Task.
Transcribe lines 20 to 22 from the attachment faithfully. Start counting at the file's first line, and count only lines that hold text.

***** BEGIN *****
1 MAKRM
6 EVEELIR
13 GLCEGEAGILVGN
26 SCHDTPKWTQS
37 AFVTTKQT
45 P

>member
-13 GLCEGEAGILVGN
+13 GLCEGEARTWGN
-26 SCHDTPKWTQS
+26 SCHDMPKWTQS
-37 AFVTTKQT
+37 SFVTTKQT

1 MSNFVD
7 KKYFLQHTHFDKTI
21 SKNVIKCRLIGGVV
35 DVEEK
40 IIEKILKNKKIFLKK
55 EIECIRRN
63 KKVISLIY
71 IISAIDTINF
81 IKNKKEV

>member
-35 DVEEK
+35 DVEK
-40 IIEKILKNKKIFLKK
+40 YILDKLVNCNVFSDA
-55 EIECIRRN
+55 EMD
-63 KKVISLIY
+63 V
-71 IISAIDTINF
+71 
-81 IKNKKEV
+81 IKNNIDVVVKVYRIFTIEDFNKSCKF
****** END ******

63 KKVISLIY
71 IISAIDTINF
81 IKNKKEV